ANKARA (Reuters) - Countries around the world must do more to help Syria's neighbors cope with the millions of people who have fled the civil war, the U.N. High Commissioner for Refugees Antonio Guterres said on Tuesday.
Over 3 million Syrians have arrived in Turkey, Lebanon, Jordan and Iraq during Syria's nearly four year war. Many now live in abject poverty as another winter bites.
Lebanon, which has the highest per capita concentration of refugees, enforced new immigration controls along its Syrian border on Monday to try to stem the flow of people.
Guterres said he was concerned about such policies but expressed sympathy for countries that are bearing the brunt of what he says is the worst refugee crisis since World War Two.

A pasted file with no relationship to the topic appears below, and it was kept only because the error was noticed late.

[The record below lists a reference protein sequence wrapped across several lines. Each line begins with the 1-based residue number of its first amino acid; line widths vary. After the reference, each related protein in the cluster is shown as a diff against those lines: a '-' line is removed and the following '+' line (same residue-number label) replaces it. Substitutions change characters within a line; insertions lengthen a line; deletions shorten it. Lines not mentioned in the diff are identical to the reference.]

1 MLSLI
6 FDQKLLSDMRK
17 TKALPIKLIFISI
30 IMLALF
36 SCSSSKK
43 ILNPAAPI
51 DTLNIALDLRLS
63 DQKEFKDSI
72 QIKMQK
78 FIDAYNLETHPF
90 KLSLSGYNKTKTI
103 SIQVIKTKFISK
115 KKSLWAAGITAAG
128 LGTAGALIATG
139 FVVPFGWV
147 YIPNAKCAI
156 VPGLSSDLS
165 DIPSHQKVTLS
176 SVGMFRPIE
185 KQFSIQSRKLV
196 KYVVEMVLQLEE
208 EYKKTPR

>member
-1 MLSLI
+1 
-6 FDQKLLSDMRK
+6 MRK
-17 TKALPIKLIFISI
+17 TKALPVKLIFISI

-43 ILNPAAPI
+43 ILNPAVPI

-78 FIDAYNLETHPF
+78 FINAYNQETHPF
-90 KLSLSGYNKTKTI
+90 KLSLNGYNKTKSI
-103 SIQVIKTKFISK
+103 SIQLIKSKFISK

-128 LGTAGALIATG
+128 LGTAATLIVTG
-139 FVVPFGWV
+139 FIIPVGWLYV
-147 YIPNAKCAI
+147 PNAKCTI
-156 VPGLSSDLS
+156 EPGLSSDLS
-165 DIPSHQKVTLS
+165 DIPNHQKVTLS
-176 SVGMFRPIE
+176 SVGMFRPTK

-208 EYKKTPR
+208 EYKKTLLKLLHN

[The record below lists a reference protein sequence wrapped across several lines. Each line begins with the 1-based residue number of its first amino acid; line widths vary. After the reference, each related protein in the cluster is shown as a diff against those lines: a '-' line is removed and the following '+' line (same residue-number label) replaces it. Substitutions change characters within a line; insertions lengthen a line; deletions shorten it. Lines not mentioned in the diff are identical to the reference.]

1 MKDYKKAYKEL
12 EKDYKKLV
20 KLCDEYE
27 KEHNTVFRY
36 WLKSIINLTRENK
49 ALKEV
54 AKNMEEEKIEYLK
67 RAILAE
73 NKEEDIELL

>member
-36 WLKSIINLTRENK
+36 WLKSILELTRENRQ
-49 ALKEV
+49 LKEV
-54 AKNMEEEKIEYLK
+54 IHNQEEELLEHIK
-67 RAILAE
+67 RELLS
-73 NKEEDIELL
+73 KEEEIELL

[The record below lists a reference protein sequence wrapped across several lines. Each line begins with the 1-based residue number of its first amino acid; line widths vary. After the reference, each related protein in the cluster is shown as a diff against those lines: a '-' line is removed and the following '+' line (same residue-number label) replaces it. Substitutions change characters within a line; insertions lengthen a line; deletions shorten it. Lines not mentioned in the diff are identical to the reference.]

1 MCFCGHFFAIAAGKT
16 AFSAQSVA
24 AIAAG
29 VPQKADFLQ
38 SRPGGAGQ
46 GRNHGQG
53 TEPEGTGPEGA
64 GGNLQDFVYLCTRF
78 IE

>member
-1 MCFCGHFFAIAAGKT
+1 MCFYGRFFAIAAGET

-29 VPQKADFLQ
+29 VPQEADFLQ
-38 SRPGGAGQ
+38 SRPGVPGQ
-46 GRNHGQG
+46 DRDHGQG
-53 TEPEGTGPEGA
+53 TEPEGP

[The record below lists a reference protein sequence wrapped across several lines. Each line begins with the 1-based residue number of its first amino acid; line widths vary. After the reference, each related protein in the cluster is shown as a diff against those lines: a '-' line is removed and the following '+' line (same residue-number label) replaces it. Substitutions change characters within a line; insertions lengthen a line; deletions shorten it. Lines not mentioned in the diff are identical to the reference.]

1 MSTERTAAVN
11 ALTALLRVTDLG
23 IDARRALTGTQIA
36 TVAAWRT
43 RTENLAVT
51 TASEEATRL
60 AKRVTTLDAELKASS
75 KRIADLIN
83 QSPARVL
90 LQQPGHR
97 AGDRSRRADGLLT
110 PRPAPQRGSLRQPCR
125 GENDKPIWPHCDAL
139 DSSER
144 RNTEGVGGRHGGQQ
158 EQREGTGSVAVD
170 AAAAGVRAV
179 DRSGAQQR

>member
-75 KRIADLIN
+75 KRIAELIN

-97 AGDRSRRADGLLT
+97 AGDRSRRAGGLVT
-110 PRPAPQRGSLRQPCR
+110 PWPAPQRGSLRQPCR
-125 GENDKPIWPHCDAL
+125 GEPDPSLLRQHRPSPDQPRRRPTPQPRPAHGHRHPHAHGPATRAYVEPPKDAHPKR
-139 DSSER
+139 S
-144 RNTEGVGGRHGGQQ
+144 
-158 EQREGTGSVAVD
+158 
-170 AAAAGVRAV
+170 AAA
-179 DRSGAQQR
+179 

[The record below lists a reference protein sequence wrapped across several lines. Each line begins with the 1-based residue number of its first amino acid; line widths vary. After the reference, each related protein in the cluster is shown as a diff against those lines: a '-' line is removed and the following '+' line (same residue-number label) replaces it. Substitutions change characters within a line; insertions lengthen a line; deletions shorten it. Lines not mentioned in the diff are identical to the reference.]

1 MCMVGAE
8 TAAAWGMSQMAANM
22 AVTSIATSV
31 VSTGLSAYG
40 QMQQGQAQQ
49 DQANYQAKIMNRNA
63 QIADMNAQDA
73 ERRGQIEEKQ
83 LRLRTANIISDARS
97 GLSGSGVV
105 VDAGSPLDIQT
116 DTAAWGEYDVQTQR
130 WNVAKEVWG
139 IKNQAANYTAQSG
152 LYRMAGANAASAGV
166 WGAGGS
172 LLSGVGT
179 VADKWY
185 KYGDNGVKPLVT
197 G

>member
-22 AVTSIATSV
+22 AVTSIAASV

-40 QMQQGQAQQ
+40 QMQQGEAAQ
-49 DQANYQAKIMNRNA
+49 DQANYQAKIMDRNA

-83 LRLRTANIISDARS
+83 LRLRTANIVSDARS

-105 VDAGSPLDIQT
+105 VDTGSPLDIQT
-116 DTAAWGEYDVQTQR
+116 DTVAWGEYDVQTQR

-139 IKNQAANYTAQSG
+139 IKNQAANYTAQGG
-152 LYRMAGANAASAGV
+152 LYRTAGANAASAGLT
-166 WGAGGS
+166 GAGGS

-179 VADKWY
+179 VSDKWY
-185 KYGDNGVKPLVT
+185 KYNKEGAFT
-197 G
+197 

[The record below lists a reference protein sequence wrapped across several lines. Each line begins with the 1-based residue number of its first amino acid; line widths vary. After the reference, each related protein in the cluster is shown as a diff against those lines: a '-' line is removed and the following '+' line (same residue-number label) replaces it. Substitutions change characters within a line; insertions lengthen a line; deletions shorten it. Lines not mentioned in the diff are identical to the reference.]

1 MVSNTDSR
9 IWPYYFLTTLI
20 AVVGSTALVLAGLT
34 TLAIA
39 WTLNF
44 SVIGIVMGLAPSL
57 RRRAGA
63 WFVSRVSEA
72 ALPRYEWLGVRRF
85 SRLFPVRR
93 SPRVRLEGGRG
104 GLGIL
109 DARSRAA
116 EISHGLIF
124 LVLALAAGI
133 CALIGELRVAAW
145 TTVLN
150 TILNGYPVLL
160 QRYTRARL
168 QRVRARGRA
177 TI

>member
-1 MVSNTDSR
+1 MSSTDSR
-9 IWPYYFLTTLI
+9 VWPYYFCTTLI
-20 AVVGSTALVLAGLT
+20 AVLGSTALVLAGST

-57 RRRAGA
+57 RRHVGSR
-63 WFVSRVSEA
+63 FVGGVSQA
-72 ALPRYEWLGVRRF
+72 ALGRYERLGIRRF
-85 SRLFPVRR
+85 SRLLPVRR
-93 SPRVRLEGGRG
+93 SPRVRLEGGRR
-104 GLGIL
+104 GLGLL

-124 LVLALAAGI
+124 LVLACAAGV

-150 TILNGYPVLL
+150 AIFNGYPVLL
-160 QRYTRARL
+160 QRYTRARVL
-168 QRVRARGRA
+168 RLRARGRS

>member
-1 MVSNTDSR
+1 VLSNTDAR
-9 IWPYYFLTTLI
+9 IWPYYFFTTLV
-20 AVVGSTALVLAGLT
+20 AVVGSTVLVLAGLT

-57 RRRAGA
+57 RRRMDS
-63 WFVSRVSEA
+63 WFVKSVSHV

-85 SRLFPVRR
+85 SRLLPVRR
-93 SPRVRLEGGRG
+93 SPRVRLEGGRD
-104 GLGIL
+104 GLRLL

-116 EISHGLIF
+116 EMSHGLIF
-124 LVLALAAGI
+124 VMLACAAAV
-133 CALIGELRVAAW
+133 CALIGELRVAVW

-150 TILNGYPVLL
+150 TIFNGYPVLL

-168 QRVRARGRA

"We are concerned with these measures but I think these measures should make the international community enhance in a very meaningful way support to host countries including Lebanon in order to help them cope with these enormous challenges," Guterres told a news conference in the Turkish capital Ankara.
Stringent caps on refugee numbers in many countries outside the region meant refugees were forced to rely on people smugglers to reach Europe and beyond, he said.
Nearly 350,000 people worldwide risked illicit sea journeys last year, almost half from countries such as Syria and Eritrea which have outflows of refugees, the U.N. agency said.
Turkey, which has around 2 million refugees, has expressed anger at what it sees as a lack of commitment from European countries, many of which have accepted only a handful of escapees from the fighting, which has killed nearly 200,000 people and left Syria in ruins.
(Reporting by Tulay Karadeniz, writing by Dasha Afanasieva, editing by Jonny Hogg and Robin Pomeroy)